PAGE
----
Boo Radley's Porch Symbolism

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Not one single person has never judged another based on stereotype or other’s opinions; it’s human nature to assume if one is unsure of something. But, with help one can learn how to bypass assumptions. At the beginning of Harper Lee’s novel To Kill a Mockingbird, Atticus gives Scout a piece of advice she will wholeheartedly embrace and take into consideration later in the novel: Atticus said, “You never really understand a person until you consider things from his point of view” (39). She employs this advice little by little, but it was not until she stood on Boo Radley’s porch did she really understand what Atticus meant. The lack of judgement is evident in the passage when Scout is standing on Boo’s porch. Scout’s new understanding …show more content…
There are so many rumors surrounding him that he doesn 't even seem human. Author Harper Lee uses the symbolism of Boo Radley’s porch in order to represent her understanding of Boo. As Scout walked Boo to his house she thought to herself; it was only the second time in her life she had been on his porch (373). The time prior she had gone out of sheer curiosity, tagging along with Dill and Jem. Before she had wanted to look in the shutters of the Radley home, hoping to catch a glimpse of Boo. But now, having been face-to-face with him, she looked outward as he did everyday. The interaction she had with him was short, but it gave her insight of what he sees through the windows of his worn-down house on a daily basis. The once mysterious house suddenly seemed familiar to her, she was not afraid of what was peering out the window anymore because of her new understanding of Boo. Before Scout left however, she turned to the window, “I walked to it, stood in front of it, and turned around. In daylight, I thought, you could see the post office corner” (373). In a last attempt to truly consider his point of view Scout looks from the window towards the town. Scout sees his interest to interact with the environment around him like he does with Jem and Scout but he knows that the world outside his house is cruel and unfair. Through Scout being able to attune to his way of thinking shows her growth …show more content…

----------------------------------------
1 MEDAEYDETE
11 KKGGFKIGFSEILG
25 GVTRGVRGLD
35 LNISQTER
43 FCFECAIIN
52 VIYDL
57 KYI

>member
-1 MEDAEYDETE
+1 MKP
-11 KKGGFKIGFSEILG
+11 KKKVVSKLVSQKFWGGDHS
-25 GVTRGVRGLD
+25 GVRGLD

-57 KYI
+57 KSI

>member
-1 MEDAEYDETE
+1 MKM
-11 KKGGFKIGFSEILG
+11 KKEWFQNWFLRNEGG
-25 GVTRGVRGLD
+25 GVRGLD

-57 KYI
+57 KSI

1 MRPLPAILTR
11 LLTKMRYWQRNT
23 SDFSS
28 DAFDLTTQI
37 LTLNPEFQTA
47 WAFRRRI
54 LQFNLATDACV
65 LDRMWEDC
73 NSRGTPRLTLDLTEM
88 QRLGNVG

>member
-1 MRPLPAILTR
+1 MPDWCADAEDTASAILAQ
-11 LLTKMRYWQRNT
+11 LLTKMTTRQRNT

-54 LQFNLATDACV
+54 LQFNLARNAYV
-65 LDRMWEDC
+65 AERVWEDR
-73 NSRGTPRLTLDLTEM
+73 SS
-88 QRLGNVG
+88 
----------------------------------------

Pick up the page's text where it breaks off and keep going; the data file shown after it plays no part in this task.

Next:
To Kill a Mockingbird tells us the story of a girl who finds her path to adulthood by learning more about the society and people around her. By acknowledging another’s outlook on life, even though society makes it hard to do so, Scout matures. To look through another’s eyes is an effort to connect with them on a personal level. Being able to make a connection like that proves one has (in one sense or another) matured. It is easy to predict that, without Atticus’ advice, Scout would not have matured as fast as she

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